Robots continue their march through North America, as automation set new records through the first nine months of 2017.
Records were set in all areas: robotics, machine vision and motion control and motor technology, according to the Ann Arbor, Mich.-based Association for Advancing Automation, known as A3, in a report issued Dec. 12.
The trade association said North American robot sales reached 27,294 in the first three quarters of 2017, valued at about $1.473 billion. That marked the highest level ever recorded in that same time period
Compared to the same period of 2016, the robot sales figure represented growth of 14 percent in units and 10 percent in dollars.
A3 also reported numbers for robots actually shipped to customers in North America. Shipments of robots reached 25,939, valued at $1.496 billion in the first nine months. That represents growth of 18 percent in units and 13 percent in dollars over what was shipped in the first nine months of 2016.
The apparent mismatch in the units vs. dollar value between the two robot categories — with fewer unit shipments than sales, but generating a higher value — is because the mix of types of robots varies in each reporting period, according to Alex Shikany, director of market analysis at A3. For robots, the reporting companies do not break out, for example, beam robots vs. articulating robots, he said.
The sales numbers, representing new bookings, are forward looking, while shipments are more backward looking, Shikany said.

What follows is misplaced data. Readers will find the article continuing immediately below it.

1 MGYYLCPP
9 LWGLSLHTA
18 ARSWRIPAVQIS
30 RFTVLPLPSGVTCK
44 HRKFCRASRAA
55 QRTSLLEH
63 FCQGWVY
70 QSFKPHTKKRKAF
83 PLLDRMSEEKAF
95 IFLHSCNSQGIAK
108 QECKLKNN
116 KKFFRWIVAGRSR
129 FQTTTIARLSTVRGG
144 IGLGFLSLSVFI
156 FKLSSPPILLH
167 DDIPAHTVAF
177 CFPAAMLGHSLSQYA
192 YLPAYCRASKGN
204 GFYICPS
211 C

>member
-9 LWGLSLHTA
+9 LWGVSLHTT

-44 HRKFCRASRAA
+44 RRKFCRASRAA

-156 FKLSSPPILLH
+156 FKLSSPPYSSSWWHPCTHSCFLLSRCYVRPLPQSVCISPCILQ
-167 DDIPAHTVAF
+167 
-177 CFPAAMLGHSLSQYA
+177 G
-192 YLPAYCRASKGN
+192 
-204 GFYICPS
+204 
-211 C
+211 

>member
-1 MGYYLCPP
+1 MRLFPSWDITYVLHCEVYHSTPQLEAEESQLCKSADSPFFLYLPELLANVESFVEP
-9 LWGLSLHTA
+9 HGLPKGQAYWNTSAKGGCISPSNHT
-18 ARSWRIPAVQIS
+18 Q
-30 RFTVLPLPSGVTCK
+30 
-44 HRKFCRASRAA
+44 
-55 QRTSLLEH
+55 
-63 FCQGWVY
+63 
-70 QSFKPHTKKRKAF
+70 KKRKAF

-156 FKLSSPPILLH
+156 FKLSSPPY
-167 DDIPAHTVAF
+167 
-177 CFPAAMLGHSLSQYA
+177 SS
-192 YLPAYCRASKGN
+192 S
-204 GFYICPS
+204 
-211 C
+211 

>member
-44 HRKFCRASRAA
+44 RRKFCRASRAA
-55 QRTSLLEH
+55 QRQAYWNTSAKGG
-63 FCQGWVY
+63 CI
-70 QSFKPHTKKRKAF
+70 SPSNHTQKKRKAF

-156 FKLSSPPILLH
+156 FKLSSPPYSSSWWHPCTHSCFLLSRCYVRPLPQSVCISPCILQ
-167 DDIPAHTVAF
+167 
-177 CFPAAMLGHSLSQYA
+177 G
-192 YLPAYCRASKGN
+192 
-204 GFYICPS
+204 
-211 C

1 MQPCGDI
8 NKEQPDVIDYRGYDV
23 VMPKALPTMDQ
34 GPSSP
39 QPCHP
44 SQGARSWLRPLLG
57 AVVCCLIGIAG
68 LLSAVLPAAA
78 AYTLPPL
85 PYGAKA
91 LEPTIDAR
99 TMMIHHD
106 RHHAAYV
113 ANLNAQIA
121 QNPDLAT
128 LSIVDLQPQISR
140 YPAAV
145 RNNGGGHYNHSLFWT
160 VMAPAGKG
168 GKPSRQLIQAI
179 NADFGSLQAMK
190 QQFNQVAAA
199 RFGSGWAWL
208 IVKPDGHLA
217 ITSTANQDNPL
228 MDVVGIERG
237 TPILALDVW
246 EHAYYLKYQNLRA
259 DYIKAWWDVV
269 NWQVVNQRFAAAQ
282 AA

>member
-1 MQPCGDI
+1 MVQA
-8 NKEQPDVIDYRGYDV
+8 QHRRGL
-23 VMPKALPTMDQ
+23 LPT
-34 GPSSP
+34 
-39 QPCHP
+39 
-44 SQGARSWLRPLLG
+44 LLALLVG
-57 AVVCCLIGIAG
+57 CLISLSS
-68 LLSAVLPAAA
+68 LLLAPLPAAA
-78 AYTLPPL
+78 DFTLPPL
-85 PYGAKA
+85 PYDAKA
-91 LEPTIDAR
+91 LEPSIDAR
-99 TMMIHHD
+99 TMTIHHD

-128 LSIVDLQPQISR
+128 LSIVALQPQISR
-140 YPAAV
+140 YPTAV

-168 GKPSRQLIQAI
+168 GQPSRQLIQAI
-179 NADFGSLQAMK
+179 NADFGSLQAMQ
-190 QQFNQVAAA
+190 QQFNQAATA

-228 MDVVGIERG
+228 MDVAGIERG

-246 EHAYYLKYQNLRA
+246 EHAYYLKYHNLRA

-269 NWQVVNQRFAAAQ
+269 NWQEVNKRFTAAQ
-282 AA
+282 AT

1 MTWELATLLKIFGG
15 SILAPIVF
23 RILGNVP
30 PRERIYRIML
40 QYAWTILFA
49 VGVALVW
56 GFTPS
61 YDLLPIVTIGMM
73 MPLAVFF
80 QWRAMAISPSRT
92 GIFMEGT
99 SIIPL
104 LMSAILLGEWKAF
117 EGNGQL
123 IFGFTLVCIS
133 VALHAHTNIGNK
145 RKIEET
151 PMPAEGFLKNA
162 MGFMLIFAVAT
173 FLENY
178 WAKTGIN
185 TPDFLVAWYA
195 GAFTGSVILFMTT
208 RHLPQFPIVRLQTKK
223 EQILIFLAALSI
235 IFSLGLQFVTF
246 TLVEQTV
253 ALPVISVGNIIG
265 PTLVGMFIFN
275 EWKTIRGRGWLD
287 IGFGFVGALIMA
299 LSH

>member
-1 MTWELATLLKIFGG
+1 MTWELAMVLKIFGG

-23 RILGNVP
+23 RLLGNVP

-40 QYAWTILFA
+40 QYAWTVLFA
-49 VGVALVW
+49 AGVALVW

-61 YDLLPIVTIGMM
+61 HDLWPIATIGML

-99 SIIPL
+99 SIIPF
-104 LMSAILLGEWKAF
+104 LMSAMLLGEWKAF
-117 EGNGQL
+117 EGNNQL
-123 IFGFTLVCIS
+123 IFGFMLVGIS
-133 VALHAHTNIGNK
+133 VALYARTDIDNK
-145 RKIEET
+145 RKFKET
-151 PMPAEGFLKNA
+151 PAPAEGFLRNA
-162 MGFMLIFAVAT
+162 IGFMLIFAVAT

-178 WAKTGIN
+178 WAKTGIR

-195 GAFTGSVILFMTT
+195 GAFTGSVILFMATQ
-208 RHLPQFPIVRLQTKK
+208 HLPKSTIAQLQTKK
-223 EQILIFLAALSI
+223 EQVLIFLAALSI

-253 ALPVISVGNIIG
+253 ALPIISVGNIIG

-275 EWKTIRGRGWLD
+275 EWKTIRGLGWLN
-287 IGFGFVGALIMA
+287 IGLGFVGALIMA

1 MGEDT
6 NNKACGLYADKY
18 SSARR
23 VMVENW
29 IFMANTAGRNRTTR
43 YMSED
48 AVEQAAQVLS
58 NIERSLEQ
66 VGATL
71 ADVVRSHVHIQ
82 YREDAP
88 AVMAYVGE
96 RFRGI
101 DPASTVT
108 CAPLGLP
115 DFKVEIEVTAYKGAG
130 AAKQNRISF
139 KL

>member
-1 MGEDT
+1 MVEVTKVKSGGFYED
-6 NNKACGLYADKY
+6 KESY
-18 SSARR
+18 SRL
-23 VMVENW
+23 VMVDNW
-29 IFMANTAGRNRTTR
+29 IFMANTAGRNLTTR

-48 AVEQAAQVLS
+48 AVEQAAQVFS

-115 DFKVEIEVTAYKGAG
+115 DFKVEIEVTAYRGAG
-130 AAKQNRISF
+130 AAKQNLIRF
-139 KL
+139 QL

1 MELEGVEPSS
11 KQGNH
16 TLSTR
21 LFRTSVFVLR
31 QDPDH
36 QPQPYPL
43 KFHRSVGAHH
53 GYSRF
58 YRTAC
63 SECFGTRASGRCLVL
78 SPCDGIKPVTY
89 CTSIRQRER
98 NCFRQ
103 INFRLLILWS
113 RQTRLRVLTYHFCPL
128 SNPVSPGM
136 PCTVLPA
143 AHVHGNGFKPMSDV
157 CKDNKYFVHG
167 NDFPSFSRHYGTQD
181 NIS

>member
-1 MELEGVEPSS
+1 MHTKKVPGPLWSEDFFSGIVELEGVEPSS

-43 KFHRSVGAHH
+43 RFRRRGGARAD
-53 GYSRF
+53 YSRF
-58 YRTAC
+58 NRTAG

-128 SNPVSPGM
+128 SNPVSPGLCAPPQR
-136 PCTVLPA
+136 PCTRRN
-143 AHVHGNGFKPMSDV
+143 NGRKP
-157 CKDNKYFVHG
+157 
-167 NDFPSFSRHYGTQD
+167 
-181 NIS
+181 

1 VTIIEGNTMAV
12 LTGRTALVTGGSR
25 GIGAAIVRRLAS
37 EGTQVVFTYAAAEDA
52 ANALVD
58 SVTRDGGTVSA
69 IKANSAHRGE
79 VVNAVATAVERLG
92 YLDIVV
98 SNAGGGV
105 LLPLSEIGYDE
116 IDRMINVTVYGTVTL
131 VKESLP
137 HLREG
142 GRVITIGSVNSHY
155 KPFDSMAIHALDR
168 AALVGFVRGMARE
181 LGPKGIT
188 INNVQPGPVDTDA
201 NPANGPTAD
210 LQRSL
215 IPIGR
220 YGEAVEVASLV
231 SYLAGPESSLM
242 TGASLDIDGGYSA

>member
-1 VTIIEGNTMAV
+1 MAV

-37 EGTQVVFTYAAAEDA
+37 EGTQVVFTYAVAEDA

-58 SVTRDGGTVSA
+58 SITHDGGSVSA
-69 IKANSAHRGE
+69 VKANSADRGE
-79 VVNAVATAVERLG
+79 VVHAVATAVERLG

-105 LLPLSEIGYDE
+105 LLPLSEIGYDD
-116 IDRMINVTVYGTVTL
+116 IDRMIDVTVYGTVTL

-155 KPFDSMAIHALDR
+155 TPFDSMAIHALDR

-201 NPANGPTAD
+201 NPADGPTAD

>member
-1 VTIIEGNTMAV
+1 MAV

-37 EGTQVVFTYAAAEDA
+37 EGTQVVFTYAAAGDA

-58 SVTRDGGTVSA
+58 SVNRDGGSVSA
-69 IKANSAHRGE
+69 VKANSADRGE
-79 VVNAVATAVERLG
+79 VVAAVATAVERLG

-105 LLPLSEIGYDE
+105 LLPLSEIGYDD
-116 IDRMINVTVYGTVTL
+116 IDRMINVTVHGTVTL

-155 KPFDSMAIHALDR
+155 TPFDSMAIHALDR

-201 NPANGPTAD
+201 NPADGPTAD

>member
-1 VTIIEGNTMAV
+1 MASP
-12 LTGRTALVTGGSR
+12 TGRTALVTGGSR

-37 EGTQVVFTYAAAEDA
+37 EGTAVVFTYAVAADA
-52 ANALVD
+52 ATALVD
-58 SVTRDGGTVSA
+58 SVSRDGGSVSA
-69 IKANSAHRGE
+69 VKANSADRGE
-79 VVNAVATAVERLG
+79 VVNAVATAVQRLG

Automotive-related shipments grew 12 percent in units, and 9 percent in dollars. Non-automotive robot shipments gained 32 percent for units and 22 percent for dollars.
A3 said the hottest industries for robots were metals, automotive components and food and consumer goods.
For motion control and motors, shipments increased 10 percent, to $2.6 billion. Motors, at 38 percent of shipments, are the largest product category, followed by actuators and mechanical systems at 18 percent and electronic drives with 17 percent.
The majority of motion control and motor suppliers think that order and shipment volumes will increase in the next six months, but distributors feel the numbers will remain flat, A3 reported.
The North American machine vision market continued what A3 said was the segment's best-ever start to a year, with first-nine-months growth of 14 percent, to hit $1.937 billion. Systems and components both recorded a 14 percent increase. Each category set new records for the period. A3 said notable growth areas were: smart cameras, up 21 percent, to $295 million; lighting, up 20 percent, to $54 million; software, a 16 percent increase, to $15 million; and component cameras up 14 percent, to $143 million.
The Association for Advancing Automation includes three trade associations: Robotic Industries Association, AIA—Advancing Vision + Imaging, and the Motion Control and Motor Association. The association will hold the A3 Business Forum Jan. 17-19 in Orlando, Fla., and The Vision Show in Boston on April 10-12.
As of Nov. 30 this year, the trade associations have a combined membership of 1,070. That's another record.